I was angry, but not really surprised. I’ve realized over the last few years that the folks at the DCP really don’t care about how proposed projects will affect the lives of the people who live in this city. It’s all about keeping the developers happy.
Who knows why I even went on to contact LADBS. I guess I must get some kind of sick kick out of banging my head against a wall. Anyway, here’s their response.
The roof top decks and the overall building height of 44.9 feet is allowed by right, therefore LADBS does have the ability to approve the project as proposed. The Zoning Variance reviewed by City Planning only addressed a parking requirement. City Planning has approved the plans for the current project.
LADBS’ authority to approve projects is based on Building Code requirements. The Building Code does not have any restrictions for a rooftop deck near a freeway.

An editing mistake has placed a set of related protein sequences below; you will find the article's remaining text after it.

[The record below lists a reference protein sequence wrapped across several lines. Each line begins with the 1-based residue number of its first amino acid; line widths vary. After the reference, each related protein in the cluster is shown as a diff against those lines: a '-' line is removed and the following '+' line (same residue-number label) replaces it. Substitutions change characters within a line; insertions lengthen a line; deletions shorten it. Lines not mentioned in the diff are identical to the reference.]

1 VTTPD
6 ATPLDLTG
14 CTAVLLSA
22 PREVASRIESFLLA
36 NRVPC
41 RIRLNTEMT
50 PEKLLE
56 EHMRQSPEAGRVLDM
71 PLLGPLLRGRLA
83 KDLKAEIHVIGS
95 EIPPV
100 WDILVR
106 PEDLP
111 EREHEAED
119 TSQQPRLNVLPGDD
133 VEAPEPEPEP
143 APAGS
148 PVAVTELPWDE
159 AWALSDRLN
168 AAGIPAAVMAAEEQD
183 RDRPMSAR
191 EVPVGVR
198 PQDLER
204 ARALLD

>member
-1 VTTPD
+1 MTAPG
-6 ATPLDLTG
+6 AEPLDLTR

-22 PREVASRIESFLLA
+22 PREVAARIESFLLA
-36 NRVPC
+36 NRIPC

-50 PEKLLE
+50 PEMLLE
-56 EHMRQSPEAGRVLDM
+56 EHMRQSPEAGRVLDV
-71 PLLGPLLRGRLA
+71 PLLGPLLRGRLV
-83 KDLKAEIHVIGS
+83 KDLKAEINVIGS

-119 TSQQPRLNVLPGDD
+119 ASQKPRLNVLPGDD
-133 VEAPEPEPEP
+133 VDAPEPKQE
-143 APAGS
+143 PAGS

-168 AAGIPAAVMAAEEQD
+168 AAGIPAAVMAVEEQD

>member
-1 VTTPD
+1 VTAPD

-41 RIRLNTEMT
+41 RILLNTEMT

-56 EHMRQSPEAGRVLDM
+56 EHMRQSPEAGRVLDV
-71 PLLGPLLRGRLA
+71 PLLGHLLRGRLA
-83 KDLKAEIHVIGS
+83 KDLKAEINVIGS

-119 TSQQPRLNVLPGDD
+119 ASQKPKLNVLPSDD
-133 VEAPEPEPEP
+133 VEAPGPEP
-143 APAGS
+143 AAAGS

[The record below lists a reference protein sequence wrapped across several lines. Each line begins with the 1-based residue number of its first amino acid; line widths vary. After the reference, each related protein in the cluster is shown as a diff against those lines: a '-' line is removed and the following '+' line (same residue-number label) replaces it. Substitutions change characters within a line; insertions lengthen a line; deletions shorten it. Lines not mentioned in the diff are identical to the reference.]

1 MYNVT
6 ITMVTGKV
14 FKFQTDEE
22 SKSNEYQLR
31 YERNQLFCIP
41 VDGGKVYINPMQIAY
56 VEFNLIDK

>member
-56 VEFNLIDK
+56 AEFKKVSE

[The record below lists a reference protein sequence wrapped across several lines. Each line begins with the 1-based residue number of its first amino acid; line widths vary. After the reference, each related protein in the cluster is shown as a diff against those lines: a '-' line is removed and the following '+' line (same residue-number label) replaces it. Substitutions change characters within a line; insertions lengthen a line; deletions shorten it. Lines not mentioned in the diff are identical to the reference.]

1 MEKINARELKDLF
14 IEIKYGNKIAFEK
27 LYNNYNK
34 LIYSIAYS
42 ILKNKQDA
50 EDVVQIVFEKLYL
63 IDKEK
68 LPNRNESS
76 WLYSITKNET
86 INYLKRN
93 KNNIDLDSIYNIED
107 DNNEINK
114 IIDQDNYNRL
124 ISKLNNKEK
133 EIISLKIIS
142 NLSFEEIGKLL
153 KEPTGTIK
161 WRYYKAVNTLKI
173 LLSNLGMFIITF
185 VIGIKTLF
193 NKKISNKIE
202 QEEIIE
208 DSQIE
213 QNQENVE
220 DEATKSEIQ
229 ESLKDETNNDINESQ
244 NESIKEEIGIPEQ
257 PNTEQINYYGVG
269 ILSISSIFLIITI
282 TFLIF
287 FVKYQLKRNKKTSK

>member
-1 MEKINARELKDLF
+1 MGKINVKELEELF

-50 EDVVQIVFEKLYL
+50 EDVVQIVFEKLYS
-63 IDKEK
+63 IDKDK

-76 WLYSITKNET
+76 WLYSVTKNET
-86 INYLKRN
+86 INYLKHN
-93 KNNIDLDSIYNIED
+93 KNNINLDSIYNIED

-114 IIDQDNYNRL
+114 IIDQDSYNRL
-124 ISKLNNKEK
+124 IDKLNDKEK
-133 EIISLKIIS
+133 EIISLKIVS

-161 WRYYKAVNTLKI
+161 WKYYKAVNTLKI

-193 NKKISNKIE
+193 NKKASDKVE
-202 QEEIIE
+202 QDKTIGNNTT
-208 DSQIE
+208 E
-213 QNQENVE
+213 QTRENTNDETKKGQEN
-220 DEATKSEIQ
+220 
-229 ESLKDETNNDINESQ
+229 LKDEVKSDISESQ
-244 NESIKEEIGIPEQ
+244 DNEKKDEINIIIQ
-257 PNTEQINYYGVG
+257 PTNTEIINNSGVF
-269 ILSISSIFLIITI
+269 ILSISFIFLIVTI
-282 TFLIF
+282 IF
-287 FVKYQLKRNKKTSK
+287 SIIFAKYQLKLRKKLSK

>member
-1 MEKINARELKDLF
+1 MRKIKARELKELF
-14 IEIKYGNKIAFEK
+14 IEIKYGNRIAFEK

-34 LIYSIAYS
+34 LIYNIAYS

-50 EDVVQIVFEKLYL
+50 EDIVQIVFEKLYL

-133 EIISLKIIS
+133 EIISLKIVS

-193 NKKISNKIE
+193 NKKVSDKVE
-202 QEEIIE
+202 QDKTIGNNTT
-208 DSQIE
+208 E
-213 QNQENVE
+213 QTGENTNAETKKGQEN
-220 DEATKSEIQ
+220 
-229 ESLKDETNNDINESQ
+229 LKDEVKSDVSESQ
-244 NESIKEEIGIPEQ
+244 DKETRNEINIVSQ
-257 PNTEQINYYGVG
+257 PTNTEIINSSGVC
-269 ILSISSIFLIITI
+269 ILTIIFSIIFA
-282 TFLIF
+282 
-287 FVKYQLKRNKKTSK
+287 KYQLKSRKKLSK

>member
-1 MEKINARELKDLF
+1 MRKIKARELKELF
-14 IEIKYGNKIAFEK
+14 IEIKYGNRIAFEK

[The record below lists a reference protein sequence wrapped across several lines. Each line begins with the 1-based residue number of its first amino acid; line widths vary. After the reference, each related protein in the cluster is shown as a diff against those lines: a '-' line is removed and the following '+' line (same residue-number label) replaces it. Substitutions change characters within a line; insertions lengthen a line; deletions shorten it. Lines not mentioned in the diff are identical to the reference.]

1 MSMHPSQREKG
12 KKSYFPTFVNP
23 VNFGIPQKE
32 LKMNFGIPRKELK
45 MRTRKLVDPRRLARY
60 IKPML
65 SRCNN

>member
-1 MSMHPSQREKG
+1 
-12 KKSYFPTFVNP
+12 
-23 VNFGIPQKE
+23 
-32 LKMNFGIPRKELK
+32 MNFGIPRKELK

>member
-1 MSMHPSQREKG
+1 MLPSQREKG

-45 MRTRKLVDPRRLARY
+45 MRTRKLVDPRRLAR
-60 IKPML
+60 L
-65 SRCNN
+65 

So according to LADBS, they did everything by the book. They don’t see a problem.
But there is a problem here. It’s bad enough that a developer is allowed to present one project to the community and then build something substantially different. But it’s even worse when a developer is allowed to create a clear health risk for the people who will live in the finished building.
I tried arguing with the bureaucrats who approve these projects and got nowhere. Maybe it’s time to take it to the higher-ups. If you feel there’s a problem here that needs to be addressed, I hope you’ll feel strongly enough about it to write an e-mail to the three people listed below. And please use the following subject line….
Freeway-Adjacent Rooftop Decks at 2111 Cahuenga
Eric Garcetti, Mayor
Vince Bertoni, Director of City Planning
Frank M. Bush, LADBS General Manager